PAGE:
And secondly, we knew just the right person to do so. We have crossed paths with Don Undeen in 2013 at the first edition of WAM, where he delivered one of the most amazing and telling speeches we ever saw in a conference. Don impersonated a cool curator and stuffy curator while explaining the exemplary work he led at the Metropolitan Museum of Art as founder of the Media Lab for 8 years.

Our evening was an occasion for participants to learn more about the vision behind the Media Lab as well as gather new ideas of collaboration for their own organisation. Here a few tweets we really loved and that sum up the spirit of the night well.

1.Museums people and techies fuel each other’s creativity and accelerate innovation together. Therefore, creative spaces are not and odd thing to build in a museum

Indeed: “Museums are the place to be” if you want to profoundly think/do about technology (@donundeen)

— Julien Dorra (@juliendorra) 12 Octobre 2015

2. Design, technology and new inputs are meant to help, facilitate and clarify museums for their audience (except when your picture is blurry)

les applications servent à y voir plus clair dans les couloirs du musée…;)

— Laure Pressac (@LaurePressac) 12 Octobre 2015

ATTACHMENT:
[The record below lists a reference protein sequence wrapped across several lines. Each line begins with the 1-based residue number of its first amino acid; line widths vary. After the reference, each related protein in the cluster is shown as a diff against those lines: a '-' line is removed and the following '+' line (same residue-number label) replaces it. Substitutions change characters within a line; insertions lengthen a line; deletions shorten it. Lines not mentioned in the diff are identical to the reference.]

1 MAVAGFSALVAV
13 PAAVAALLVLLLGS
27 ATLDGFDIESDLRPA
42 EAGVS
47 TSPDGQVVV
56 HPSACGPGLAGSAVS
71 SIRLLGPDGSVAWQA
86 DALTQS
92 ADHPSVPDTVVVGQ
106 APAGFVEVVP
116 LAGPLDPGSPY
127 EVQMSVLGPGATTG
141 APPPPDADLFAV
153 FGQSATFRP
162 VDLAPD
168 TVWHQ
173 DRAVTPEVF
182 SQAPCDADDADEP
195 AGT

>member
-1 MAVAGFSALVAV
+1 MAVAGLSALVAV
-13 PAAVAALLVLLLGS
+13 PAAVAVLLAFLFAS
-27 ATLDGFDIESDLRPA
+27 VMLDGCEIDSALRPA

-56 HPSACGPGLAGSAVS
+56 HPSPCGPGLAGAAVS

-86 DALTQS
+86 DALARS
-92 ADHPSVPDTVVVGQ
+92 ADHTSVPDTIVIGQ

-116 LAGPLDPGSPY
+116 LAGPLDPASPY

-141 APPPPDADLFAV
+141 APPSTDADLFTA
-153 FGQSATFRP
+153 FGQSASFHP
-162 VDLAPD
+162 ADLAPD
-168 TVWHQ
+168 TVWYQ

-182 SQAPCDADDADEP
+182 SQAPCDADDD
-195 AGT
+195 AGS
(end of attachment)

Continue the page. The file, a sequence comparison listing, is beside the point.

3. Creative spaces are a new professional, human and business model. If done well, they are at the forefront of every museum’s daily challenges

This is why the #metmedialab is working! #medialab#fablab@metmuseum thanks

— DianeDrubay|Buzzeum (@DianeDrubay) 12 Octobre 2015

Here are a few of the project that the Met’s Media Lab has carried out through the years:

3D hackathon

Here’s one of the models created by mixing exhibits for the Met and 3D printing! #wamlearning

— wearemuseums (@WeAreMuseums) 12 Octobre 2015

Oculus Rift-powered  imaginary  Met objects

Considering actual reality is already awesome, the Media Lab created a imaginary Met wih crazy objects! #wamlearning — wearemuseums (@WeAreMuseums) 12 Octobre 2015


Considering actual reality is already awesome, the Media Lab created a imaginary Met wih crazy objects! #wamlearning

— wearemuseums (@WeAreMuseums) 12 Octobre 2015


Students from Parsons worked with users on accessibility at the Met and universal design. #wamlearning — wearemuseums (@WeAreMuseums) 12 Octobre 2015

More 3d printing….with sugar (genius)

Guess what, this is a prototype of a giant 3D printed rosary bead made out of SuGaR!

— wearemuseums (@WeAreMuseums) 12 Octobre 2015

Also, have a look at 4 of our own participants’ ideas that emerged from the night of learning and sharing. Maybe there is one you want to pick to incubate in your museum? (apparently food x museums is a big hit)




Coming June 2016 : A day-long workshop on implementing creative spaces, for museums and innovation professionals

Following up with that fun night dedicated to get people from different backgrounds in one room to talk to one another, we are doing the real thing in mid 2016! Join us in Paris for a day long workshop with Don where we will set out to help cultural organisation design the creative space that works for them, and connect them to the infrastructure they need. More information will be unveiled very soon.

In the mean time, if you have not met Don yet, here is a brief introductory video:

Don Undeen Meets We Are Museums Learning (ITW 12-10-2015, Paris) from WeAreMuseums on Vimeo.

Thank you to everyone who came and thank you to our wonderful hosting venue!